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A portrait of connection through consultation: Tasmanian senior secondary sport and recreation management students—cross-sectoral partners and the role of authentic and meaningful pedagogy to impact a small island scommunity

Craw, MJ, Strand, B, Woodroffe, JJ ORCID: 0000-0003-1798-9655 and Latham, R ORCID: 0000-0002-6621-1949 2019 , 'A portrait of connection through consultation: Tasmanian senior secondary sport and recreation management students—cross-sectoral partners and the role of authentic and meaningful pedagogy to impact a small island scommunity' , International Journal of Kinesiology in Higher Education , pp. 1-13 , doi: 10.1080/24711616.2019.1682486.

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Abstract

In the 21st century, the need for curricula and student-centered inquiry tobe authentic, meaningful and transformative is widely accepted by theprimary, secondary and tertiary education sectors. To achieve this, participation of high-school students in university curricula is an approach thatshould be considered, as it could extend the education and societalopportunities typically available. However, so far there exists a shortageof literature discussing this approach or evaluating its long-term impacts.The island state of Tasmania (Australia) is a small embryonic-regionaleconomy in which the youth are often held back from navigating theirway into prosperous adulthood by long-established societal and financialchallenges, including seventh (7th) generation unemployment, the highest youth suicide rate in the country, an inert labor market, reducednumbers of fulltime jobs, an increasingly growing dependence on welfare,and one of the country’s highest school drop-out rates. Combined, theseissues appear overwhelming. Since 2014, the state’s only university, education department and local industry have collaborated to deliver deeperlearning to senior secondary students. Data suggest the “deeper”approach has been meaningful because it meets the immediate andlonger-term needs of those the pre-tertiary and tertiary education systemsare attempting to serve. Given the collaboration and longer-term needs,a university 100 level Sport & Recreation Management (SRM) coursedelivered to senior secondary school students (years 11 and 12) throughthe lens of a community of emerging practice has merit because theuniversity is well placed to facilitate complementary thinking for sophisticated phenomena.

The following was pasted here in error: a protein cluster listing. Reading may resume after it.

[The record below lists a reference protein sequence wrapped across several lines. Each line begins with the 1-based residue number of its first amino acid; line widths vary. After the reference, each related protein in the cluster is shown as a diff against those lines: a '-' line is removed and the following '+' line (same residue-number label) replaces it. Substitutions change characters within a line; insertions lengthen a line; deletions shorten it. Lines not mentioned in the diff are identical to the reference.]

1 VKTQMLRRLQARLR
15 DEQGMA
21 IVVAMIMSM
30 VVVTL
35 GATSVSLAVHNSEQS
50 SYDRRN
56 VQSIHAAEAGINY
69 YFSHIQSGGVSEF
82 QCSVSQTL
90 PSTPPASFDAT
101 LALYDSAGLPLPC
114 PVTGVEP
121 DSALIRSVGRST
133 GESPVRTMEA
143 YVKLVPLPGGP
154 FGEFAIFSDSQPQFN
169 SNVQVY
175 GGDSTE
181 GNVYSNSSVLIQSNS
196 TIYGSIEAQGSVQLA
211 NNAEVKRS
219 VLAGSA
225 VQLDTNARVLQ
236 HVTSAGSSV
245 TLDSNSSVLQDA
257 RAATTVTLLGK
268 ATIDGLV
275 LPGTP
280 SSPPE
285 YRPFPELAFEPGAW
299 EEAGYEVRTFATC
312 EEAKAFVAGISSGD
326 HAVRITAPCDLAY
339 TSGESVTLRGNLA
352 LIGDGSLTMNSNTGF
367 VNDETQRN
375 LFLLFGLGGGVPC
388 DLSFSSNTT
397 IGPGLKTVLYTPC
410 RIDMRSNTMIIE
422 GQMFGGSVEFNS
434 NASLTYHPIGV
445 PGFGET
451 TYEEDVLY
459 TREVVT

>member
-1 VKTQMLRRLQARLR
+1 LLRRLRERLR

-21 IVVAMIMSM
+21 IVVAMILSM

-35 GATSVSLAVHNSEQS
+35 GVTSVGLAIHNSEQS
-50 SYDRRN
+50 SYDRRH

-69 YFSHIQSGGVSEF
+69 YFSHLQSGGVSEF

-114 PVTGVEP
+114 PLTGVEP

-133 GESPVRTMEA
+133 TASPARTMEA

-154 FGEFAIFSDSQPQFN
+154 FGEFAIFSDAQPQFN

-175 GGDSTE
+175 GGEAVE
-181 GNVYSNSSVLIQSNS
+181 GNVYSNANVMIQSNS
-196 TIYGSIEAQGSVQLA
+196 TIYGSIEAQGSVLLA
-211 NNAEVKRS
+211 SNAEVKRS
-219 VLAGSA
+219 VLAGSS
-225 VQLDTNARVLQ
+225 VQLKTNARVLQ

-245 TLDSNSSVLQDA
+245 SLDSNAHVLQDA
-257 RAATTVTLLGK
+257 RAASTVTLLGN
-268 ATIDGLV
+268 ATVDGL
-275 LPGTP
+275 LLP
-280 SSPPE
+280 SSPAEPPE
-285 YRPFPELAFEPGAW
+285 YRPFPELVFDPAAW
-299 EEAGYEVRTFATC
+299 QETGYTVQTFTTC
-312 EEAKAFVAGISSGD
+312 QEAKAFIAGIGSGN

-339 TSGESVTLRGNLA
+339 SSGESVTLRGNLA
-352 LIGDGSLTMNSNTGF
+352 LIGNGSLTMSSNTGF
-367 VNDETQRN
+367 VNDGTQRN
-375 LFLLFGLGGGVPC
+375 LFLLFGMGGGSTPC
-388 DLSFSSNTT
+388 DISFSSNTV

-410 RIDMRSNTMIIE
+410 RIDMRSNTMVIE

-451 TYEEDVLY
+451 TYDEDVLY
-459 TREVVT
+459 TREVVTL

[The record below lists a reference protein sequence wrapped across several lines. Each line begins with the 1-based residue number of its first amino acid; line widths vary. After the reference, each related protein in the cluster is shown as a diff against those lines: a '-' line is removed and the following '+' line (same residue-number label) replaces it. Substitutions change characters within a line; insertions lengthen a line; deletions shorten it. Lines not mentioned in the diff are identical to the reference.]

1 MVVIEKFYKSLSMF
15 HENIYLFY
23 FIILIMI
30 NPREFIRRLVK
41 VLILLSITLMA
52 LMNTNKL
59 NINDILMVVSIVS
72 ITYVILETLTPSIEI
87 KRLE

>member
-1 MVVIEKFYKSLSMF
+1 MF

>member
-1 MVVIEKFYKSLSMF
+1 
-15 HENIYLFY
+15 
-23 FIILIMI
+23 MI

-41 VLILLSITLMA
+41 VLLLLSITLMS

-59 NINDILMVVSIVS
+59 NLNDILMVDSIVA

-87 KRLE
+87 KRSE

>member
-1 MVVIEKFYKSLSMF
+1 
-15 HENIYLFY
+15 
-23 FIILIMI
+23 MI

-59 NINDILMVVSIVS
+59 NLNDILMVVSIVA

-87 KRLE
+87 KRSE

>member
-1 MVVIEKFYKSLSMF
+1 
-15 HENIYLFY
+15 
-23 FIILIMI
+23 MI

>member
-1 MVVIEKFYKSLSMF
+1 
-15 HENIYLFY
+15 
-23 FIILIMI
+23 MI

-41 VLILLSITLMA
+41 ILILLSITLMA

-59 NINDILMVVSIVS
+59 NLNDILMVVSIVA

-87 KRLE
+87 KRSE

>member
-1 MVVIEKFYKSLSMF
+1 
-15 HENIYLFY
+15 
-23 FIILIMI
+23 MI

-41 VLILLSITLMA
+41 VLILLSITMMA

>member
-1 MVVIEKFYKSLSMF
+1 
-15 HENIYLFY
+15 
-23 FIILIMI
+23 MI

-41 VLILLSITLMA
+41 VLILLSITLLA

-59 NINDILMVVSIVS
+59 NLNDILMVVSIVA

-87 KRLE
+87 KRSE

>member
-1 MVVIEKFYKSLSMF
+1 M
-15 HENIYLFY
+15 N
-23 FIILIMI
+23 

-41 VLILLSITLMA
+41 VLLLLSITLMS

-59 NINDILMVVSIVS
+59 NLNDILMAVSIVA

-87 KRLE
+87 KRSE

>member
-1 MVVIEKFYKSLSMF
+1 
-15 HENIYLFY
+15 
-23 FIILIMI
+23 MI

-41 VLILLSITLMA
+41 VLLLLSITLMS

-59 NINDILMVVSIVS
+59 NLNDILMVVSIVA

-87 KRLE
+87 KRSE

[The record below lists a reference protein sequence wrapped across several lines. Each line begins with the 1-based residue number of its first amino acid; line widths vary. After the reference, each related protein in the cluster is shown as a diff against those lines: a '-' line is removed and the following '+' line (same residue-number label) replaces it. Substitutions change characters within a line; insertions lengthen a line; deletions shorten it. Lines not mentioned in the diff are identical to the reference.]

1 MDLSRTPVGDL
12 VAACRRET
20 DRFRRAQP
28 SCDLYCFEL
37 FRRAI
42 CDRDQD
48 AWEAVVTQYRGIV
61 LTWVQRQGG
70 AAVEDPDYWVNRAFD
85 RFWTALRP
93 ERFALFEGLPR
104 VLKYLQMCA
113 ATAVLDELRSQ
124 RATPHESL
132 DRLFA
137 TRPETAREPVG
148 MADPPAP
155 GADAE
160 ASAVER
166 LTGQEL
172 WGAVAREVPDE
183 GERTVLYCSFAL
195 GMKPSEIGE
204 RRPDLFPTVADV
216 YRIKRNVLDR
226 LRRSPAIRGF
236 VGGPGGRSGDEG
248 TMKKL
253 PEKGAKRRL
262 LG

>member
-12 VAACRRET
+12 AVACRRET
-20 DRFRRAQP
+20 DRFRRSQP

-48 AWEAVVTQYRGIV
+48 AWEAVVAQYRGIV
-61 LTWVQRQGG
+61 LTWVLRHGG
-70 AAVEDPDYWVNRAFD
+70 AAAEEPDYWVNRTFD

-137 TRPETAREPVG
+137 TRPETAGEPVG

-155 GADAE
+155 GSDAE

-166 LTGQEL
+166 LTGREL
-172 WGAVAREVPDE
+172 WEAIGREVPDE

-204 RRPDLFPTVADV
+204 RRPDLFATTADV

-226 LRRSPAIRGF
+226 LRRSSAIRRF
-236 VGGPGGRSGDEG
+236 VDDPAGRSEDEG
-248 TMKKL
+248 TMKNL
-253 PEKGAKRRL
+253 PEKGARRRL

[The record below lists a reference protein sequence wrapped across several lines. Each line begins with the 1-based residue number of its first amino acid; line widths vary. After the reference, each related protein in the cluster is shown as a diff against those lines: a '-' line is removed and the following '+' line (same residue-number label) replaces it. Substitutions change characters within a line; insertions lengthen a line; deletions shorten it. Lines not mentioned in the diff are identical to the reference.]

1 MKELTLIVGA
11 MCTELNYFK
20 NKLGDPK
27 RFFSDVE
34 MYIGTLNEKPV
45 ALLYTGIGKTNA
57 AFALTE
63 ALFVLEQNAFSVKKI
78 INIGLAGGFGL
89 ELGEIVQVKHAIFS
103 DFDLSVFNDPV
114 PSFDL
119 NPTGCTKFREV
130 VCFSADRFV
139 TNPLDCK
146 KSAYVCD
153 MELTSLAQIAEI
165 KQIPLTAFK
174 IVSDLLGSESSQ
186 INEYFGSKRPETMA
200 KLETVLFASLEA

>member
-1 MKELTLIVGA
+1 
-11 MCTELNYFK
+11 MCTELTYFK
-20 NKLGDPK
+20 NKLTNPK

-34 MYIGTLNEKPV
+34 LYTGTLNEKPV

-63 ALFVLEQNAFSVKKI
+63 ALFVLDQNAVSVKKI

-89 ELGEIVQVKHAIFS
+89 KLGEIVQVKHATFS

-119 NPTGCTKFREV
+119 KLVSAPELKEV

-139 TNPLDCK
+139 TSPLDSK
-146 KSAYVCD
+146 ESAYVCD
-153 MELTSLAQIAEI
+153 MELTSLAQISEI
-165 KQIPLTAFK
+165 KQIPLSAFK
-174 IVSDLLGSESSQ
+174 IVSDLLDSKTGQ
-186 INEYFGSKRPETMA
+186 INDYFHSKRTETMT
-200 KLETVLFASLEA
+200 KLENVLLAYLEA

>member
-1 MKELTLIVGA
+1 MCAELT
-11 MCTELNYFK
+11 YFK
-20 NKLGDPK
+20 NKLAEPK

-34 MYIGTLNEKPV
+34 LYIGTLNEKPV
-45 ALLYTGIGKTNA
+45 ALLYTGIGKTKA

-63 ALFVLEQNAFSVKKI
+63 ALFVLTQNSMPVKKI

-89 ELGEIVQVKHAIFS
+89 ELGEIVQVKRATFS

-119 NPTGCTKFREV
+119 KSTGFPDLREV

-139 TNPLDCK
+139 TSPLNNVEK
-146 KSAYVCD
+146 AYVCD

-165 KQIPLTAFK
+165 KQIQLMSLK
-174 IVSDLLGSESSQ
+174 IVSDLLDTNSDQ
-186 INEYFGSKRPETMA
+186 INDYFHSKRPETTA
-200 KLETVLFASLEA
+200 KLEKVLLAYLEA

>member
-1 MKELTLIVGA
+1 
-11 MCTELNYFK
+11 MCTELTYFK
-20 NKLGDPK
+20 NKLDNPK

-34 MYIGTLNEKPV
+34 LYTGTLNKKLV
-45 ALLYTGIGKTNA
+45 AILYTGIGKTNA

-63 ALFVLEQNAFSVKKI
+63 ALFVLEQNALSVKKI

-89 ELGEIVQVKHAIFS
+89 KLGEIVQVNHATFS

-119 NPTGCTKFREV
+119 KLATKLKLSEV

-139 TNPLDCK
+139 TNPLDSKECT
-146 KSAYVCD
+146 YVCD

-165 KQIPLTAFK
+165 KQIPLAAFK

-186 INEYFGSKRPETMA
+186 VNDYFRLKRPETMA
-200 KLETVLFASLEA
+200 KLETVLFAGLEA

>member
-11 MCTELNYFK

Item Type: Article
Authors/Creators:Craw, MJ and Strand, B and Woodroffe, JJ and Latham, R
Keywords: educational partnership, higher education, pedagogy, sport and management
Journal or Publication Title: International Journal of Kinesiology in Higher Education
Publisher: Taylor & Francis Inc
ISSN: 2471-1624
DOI / ID Number: 10.1080/24711616.2019.1682486
Copyright Information:

Copyright 2019 The National Association for Kinesiology in Higher Education (NAKHE)

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